There are lessons for us all in Stanley’s story. It’s often said that evil succeeds when good people fail to stand up to challenge it. When we decide whether to attend that demo, to join that picket line or go to that rally, we place ourselves in history. When we are asked by our grandchildren what we did to stand up to far-right extremism, we need to have a tale or two to tell.

stanley-taggart-book-final.pdf (wordpress.com)

 

Friday, 23 July 2021

NEW ROUTES TO RECONNECTION Disabled people enjoy North’s sensory walks

 

NEW ROUTES TO RECONNECTION

Disabled people enjoy North’s sensory walks

Big Issue North article

An organisation that runs sensory walks for disabled people is launching a third northern route after the success of its first two in Yorkshire.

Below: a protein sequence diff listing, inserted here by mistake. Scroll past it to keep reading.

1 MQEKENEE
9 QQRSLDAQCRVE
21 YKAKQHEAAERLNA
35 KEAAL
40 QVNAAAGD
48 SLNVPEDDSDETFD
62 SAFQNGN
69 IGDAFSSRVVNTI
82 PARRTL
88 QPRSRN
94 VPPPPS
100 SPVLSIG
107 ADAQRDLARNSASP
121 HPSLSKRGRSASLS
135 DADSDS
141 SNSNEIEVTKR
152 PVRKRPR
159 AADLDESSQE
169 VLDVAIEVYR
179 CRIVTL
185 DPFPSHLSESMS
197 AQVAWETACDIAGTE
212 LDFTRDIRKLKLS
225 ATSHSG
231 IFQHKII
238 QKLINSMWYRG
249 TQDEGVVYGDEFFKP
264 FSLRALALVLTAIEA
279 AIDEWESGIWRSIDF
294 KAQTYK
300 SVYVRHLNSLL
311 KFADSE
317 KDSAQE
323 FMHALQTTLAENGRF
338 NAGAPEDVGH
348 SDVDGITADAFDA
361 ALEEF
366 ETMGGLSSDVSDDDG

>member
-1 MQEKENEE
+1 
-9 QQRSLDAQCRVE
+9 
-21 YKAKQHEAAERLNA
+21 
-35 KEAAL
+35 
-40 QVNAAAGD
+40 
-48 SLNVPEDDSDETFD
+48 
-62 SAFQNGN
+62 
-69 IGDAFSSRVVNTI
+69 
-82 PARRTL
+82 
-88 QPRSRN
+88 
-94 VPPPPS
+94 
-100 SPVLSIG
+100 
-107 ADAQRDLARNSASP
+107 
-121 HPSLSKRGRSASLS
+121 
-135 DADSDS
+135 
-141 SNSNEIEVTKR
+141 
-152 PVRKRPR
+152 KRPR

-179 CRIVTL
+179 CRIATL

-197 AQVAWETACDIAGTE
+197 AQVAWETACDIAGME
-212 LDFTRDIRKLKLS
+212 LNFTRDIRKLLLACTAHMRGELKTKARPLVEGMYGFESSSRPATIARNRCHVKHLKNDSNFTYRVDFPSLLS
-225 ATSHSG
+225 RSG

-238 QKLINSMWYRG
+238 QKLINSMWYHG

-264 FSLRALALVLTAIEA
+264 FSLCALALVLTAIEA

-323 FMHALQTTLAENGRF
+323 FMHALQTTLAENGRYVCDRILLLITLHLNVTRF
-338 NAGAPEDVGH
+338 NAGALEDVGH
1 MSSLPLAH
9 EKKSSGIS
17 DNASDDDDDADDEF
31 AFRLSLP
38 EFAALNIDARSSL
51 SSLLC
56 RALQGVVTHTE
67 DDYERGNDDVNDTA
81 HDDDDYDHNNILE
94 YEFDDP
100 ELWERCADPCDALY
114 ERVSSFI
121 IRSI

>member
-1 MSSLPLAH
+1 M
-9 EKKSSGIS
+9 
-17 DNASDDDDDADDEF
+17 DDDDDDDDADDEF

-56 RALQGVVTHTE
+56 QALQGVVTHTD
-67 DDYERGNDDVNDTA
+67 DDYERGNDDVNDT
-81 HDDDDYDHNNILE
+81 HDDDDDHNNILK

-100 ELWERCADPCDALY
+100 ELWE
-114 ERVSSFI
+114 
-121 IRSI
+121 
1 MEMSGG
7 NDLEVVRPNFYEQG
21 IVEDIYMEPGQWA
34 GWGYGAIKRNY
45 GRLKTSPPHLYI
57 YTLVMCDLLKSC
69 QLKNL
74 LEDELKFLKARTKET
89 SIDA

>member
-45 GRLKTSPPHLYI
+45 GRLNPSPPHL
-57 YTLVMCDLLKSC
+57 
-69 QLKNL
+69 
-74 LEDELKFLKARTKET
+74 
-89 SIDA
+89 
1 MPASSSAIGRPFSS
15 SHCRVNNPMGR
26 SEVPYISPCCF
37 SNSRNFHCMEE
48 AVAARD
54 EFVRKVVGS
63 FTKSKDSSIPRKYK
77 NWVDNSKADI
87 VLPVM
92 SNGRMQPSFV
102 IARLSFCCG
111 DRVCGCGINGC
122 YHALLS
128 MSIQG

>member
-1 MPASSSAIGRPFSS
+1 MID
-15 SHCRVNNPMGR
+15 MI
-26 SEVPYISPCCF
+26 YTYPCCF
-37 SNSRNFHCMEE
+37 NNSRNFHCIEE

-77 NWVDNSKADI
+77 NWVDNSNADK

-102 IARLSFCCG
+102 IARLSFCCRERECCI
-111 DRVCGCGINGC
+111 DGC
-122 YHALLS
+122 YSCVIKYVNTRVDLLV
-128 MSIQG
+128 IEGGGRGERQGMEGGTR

Sense, a charity that supports people with complex disabilities to communicate, learn and develop, has been connecting them to nature on routes in Rotherham and the woodland, play areas and green spaces of West Bank Park in York.

The people it supports include those who struggle to respond to information from senses such as sounds, sights, smells, textures and taste.

Stunning colours

Working with mapping agency Ordnance Survey, Sense’s walks “provide an opportunity to engage with the outdoors in meaningful ways, at the same time as supporting people to be active”, according to Alissa Ayling, Sense’s head of sport and physical activity.

Two disabled people who enjoyed the Rotherham sensory walk are hoping that Sense, partnering with the national mapping agency Ordnance Survey, can build similar projects across the region.